In high security facilities we have become accustomed to seeing walk-through security metal detectors as part of the security operations. Going back 30 or 40 years the use of such security metal detectors was very limited.
For example going through many commercial airports back in the early ‘70s you would likely not find such devices, and the same was true for schools and courthouses. However, in today’s world we now find them in all commercial airports, all county, state, and federal courthouses, and in some schools, many government buildings, hospitals, and other types of facilities. So it begs the questions, are you safer with security metal detectors in use? Is the use of such devices a means to ensure that no unauthorized weapons or items get into or out of a high security facility? Should your organization consider the installation of such equipment and will the equipment reduce your security related risks?
Security Metal Detector Vulnerabilities
We have seen several times over the last several months that security metal detectors have vulnerabilities associated with them, namely the operators and the facility’s policies that not all personnel be screened before entering a secure area. What I am generally referring to is the lapse in security at airports.
We all saw that back in December a major security breach was identified where airport workers in New York were using their security clearance as a means to smuggle loaded firearms aboard commercial airlines, in the passenger compartments, and transport those firearms to the Atlanta area. This was a case where airport workers, those that are only screened prior to hire, were able to carry numerous firearms into secure areas of the airport bypassing the security checkpoints altogether.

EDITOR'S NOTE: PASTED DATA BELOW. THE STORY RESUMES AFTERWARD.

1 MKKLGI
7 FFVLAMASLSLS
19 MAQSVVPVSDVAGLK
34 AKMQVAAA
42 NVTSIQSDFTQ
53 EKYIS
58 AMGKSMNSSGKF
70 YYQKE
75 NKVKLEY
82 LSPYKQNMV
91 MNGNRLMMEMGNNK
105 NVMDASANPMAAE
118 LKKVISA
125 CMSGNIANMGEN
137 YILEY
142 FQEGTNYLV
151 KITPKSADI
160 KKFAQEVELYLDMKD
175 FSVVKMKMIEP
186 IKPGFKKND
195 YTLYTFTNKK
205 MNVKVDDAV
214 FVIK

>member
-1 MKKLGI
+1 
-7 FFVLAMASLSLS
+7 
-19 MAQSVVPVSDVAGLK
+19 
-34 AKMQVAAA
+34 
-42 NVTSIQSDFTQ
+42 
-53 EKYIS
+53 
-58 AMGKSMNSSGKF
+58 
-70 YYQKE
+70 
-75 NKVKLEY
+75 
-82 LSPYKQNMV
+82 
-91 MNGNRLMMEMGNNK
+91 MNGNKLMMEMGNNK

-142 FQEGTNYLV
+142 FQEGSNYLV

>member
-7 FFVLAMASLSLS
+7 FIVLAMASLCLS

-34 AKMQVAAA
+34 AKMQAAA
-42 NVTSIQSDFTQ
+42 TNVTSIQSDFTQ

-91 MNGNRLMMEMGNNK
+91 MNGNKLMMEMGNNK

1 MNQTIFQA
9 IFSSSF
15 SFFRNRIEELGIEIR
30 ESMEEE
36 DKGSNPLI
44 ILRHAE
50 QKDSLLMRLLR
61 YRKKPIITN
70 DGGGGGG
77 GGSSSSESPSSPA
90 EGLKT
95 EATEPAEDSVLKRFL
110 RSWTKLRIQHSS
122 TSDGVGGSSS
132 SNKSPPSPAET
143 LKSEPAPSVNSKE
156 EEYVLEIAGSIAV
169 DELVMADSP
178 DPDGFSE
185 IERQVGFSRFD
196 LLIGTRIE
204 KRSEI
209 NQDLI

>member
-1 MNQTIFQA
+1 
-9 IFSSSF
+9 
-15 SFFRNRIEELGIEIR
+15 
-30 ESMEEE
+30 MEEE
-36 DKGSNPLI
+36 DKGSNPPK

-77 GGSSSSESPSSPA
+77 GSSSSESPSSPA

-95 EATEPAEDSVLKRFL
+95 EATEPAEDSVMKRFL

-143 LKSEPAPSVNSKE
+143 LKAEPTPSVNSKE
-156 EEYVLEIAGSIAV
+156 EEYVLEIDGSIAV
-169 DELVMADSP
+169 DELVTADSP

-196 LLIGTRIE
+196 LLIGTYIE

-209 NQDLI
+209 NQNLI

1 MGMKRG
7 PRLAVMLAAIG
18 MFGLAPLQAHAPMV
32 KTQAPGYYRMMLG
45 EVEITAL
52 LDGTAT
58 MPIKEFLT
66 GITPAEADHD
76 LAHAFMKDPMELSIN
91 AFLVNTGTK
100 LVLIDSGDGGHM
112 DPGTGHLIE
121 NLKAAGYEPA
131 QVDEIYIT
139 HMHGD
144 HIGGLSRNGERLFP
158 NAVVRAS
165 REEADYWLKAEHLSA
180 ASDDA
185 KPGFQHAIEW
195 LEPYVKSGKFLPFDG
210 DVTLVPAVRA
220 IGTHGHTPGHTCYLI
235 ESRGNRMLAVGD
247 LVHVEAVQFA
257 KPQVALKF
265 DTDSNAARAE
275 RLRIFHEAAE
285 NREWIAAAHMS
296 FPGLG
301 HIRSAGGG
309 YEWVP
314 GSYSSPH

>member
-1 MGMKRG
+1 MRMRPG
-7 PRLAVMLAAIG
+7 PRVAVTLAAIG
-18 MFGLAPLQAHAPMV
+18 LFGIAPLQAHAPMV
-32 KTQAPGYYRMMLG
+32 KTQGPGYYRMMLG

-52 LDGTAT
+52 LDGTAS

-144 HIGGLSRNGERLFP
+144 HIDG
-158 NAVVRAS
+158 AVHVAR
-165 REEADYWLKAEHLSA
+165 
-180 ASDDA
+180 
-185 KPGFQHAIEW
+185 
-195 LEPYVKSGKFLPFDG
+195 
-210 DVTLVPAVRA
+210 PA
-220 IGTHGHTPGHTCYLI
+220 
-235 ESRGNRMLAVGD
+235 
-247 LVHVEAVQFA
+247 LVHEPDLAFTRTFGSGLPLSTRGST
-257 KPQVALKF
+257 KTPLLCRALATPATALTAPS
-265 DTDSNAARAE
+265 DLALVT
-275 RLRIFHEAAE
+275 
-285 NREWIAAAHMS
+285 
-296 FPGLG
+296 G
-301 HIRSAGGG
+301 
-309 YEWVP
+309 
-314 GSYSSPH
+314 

This security breech demonstrated to the world that once an employee is hired they are fully trusted and have access to secure areas of the airport, including the ramp area and aircraft, and they do not need to go through security checkpoints to get to those areas.
In addition to that, on June 1, 2015, all of the major news networks ran news stories regarding the fact that the Department of Homeland Security (DHS) “Red Teams” were sent to dozens of airports across the country to see if they could get weapons and simulated explosives through the airport security checkpoints. According to the DHS, the Transportation Security Administration (TSA) screening process was tested 70 times and in 67 of the tests the “Red Team” members were successful in getting through the screening process with weapons or simulated explosive devices without being caught. That translates into a 95% failure rate by the TSA. One can only wonder why in our current situation with regards to the terrorism threat that this failure rate is even possible.
In both of the above examples it was not the actual equipment that failed to keep weapons out of high-security areas, more so the failure of proper training as well as the failure of the security process and operations.
Metal Detector Training and Processes